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The White City: Book 3 of The Clockwork Dark (Compact Disc)
In The Nine Pound Hammer, John Bemis introduced middle-grade readers to a whole new approach to epic fantasy, founded on characters and themes from American mythology and lore, including the legend of John Henry. Now in the third and final book, the heroes come together at the 1893 World's Fair in Chicago for a final confrontation with a businessman and tycoon who is in fact an ageless evil known as the Gog. With his Dark Machine, he intends to bend the world to his ruthless vision of progress and efficiency. It's man versus machine all over again, fighting for the soul of humanity in front of Ferris's Wheel. For fans of adventure fantasy like Percy Jackson and Peter and the Starcatchers.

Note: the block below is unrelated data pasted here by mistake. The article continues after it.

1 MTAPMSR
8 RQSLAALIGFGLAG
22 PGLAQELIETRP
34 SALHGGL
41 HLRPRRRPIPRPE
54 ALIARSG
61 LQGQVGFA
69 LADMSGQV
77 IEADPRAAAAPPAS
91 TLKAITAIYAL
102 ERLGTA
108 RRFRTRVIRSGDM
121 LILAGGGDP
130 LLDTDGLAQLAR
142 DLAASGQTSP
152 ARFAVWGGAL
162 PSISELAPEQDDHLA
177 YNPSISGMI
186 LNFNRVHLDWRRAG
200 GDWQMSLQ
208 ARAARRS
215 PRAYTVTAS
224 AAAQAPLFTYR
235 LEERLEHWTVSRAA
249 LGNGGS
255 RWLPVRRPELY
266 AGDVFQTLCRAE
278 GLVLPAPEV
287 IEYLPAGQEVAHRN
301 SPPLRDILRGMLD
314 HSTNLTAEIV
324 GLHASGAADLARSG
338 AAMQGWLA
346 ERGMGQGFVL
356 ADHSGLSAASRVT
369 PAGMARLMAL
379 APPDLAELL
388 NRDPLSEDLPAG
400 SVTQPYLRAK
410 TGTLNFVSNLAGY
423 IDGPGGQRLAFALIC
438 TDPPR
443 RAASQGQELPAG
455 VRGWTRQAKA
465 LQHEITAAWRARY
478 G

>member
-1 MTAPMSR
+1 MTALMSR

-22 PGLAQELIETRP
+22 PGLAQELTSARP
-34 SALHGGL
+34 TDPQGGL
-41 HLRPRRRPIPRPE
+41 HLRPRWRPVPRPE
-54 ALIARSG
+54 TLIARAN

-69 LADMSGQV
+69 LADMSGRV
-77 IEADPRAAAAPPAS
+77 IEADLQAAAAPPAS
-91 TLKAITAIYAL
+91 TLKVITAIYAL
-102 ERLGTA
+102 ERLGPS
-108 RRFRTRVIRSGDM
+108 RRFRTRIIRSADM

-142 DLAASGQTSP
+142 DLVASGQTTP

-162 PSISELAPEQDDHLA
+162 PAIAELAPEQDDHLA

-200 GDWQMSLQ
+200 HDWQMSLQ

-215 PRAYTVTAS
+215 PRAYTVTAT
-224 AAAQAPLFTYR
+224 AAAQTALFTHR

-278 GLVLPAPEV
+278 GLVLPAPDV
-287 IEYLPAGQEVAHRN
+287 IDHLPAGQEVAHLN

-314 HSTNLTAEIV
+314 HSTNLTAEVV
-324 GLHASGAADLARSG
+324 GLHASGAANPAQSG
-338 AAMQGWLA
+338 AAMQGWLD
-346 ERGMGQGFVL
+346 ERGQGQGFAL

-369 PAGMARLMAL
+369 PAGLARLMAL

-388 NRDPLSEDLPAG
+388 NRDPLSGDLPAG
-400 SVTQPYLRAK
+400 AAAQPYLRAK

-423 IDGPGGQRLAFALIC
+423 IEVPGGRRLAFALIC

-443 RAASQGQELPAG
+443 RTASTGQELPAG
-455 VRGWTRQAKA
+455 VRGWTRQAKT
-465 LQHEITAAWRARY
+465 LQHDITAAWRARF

About the Author
John Claude Bemis began his writing career as a songwriter, and through oldtime country and blues music, began to explore how Southern folklore could become epic fantasy. John lives with his family in Hillsborough, North Carolina, where he teaches his favorite books to elementary school students. Visit his Web site at www.johnclaudebemis.com. "From the Audiobook Download edition."
Kirkus Reviews, July 15, 2011:
"With The Clockwork Dark series drawing to a close, author Bemis has saved the best for last...With a plot as intricate as the Machine at its center and a page-turning pace, this unique, ambitious American fantasy comes to a satisfying end that would please even John Henry."
VOYA, June 19, 2011:
"This third book focuses the complicated plots of the trilogy into a consistent conclusion that forces the reader to consider nature’s strength and technology’s dangers....The first two volumes’ middle school fans who are now in junior high will find more than enough action and thought for their maturing tastes."
Tom Angleberger, author of The Strange Case of Origami Yoda:
"A rigorous adventure set in our own country’s folkloric past, when the sons of John Henry and Little Bill fought a desperate, fantastical battle for the soul of America. A series which any self-respecting middle school book nerd would wolf down eagerly."